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Title: Dopaminergic Modulation of Mammalian Locomotor Networks
Author: Humphreys, Jennifer
Advisor: Whelan, Patrick
Keywords: Health Sciences
Issue Date: 13-May-2013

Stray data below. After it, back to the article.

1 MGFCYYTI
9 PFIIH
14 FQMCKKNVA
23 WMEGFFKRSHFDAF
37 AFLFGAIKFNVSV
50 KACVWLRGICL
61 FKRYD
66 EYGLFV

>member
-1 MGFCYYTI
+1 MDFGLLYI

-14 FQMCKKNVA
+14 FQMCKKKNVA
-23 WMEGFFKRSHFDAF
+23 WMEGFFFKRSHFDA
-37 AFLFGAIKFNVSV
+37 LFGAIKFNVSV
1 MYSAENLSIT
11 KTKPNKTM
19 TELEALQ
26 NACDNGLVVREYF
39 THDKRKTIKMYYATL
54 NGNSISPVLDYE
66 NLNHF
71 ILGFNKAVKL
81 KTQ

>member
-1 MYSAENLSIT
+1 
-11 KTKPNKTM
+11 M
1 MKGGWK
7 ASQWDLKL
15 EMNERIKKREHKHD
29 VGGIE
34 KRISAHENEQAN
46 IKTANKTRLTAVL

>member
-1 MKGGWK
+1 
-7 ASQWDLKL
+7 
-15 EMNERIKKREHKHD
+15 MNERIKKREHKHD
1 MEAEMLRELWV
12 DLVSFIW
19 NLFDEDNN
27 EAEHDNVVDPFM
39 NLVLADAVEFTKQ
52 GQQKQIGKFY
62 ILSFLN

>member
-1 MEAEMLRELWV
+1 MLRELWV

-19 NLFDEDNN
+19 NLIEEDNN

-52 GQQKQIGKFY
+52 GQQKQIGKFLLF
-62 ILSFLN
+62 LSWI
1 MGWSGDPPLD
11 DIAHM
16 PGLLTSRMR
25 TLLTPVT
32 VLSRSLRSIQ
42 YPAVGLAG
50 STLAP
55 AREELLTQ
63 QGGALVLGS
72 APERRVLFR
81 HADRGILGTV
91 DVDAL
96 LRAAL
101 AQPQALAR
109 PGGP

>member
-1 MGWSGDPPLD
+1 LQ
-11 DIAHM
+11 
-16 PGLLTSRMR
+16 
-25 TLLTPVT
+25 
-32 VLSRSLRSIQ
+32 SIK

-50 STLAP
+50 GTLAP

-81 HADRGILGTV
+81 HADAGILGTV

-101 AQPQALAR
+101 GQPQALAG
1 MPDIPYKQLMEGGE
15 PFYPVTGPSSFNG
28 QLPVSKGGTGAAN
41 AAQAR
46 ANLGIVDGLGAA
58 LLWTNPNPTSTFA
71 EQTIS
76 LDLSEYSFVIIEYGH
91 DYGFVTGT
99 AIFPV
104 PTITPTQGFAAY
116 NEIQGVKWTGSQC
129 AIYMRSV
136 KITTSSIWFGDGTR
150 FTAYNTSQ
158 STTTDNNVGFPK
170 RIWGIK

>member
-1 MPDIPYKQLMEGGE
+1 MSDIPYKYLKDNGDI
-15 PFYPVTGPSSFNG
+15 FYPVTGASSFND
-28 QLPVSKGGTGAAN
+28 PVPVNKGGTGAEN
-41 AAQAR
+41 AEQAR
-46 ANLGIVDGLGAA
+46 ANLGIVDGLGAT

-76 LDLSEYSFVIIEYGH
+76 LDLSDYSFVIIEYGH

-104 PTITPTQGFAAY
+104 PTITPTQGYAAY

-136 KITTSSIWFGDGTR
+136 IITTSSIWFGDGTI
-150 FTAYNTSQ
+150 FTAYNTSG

Abstract: Central pattern generators (CPGs), which are intrinsic to the spinal cord, contain sufficient circuitry to generate complex and coordinated muscle activities necessary for locomotion. A class of neurotransmitters termed monoamines (dopamine, serotonin, noradrenaline) exerts neuromodulatory effects on mammalian CPGs. Monoamines are released within the spinal cord during walking and can change the excitability of neurons that comprise the CPG. In contrast with the other monoamines, the neuromodulatory role of dopamine (DA) on locomotor CPGs has been largely neglected in the mammal. Therefore, the goal of my work was to examine the multiple changes in locomotor CPG network output induced by DA. I have employed a “systems” to “cells” approach. Utilizing the neonatal mouse isolated spinal cord preparation and electrophysiological techniques, I first characterized how DA modulates locomotor patterns evoked by either drug application or electrical stimulation. I found that while DA application boosts the stability of a fictive drug-evoked locomotor rhythm, it functions to depress the activation of locomotor networks following ventral root stimulation. By examining disinhibited rhythms, where the Renshaw cell pathway was blocked, I found that DA depresses a putative recurrent excitatory pathway that projects onto rhythm generating circuitry of the spinal cord. These data demonstrate that DA can potentiate network activity, while at the same time, reducing the gain of recurrent excitatory feedback loops from motoneurons onto the network. Next, at the motoneuronal level I examined the ability of DA to modulate the intrinsic membrane property of postinhibitory rebound (PIR), which has been shown to play an important role in producing stable rhythmic locomotor patterns. I found that DA boosts the PIR response in motoneurons, which may account for part of the mechanism by which DA exerts a modulatory role during drug-evoked locomotion. Finally, using a pharmacological approach, I confirm that the primary ionic conductance underlying the observed PIR response in motoneurons, T-type calcium conductance, also plays an important role at the level of the CPG network. Collectively, my work demonstrates that in a mammalian system, DA exerts complex modulatory actions at the level of the CPG network and ultimately contributes to the sculpting of motor output.
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